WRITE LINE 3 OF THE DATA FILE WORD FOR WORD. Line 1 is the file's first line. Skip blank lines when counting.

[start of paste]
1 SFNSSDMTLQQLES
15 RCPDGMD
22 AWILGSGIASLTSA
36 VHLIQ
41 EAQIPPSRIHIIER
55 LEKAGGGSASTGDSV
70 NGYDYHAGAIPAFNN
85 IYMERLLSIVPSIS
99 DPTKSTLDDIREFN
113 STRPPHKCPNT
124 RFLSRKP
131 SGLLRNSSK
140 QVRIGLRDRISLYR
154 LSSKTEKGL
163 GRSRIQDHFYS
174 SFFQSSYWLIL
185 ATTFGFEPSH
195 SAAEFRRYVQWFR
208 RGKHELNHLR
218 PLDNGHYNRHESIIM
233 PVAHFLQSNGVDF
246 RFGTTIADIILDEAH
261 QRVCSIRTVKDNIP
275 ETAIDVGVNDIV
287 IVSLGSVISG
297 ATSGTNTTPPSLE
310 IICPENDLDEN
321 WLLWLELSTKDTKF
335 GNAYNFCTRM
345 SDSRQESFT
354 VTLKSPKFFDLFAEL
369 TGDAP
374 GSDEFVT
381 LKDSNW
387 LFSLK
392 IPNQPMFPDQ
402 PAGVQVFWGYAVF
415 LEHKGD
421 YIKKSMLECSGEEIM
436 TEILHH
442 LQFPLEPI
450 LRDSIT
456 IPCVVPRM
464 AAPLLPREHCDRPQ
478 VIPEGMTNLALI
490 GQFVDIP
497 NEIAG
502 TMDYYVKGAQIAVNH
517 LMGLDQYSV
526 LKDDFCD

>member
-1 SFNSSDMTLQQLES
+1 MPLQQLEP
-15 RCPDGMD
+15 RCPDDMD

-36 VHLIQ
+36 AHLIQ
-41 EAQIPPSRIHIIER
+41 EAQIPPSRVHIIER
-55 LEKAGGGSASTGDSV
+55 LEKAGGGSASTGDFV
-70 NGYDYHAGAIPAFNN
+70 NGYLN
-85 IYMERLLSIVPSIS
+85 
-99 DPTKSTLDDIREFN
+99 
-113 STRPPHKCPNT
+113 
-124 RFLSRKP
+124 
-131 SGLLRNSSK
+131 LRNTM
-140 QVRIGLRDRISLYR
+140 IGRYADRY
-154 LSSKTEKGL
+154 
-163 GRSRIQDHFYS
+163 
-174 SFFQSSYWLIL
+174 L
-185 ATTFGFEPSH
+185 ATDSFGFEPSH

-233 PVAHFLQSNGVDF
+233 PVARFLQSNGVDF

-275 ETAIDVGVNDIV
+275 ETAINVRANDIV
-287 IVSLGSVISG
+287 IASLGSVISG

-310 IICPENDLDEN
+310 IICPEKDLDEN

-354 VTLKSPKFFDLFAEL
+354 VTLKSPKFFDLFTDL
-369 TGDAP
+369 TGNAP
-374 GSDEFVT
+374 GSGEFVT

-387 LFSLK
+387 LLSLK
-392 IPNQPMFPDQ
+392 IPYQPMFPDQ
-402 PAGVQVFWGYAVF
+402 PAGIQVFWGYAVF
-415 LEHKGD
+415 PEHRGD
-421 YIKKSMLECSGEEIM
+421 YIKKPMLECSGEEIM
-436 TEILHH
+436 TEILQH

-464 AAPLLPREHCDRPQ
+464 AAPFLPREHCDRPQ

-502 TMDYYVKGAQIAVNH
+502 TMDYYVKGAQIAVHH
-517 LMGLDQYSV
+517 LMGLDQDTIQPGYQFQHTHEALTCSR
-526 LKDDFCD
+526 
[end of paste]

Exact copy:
22 AWILGSGIASLTSA